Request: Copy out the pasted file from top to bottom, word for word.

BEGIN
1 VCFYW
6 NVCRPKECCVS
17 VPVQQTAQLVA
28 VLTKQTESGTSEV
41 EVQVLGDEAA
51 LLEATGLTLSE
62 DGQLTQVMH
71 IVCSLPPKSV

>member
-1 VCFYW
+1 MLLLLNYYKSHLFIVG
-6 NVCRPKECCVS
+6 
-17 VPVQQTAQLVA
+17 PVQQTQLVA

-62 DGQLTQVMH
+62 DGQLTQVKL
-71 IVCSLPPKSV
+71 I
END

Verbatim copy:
1 VCFYW
6 NVCRPKECCVS
17 VPVQQTAQLVA
28 VLTKQTESGTSEV
41 EVQVLGDEAA
51 LLEATGLTLSE
62 DGQLTQVMH
71 IVCSLPPKSV

>member
-1 VCFYW
+1 MLLLLNYYKSHLFIVG
-6 NVCRPKECCVS
+6 
-17 VPVQQTAQLVA
+17 PVQQTQLVA

-62 DGQLTQVMH
+62 DGQLTQVKL
-71 IVCSLPPKSV
+71 I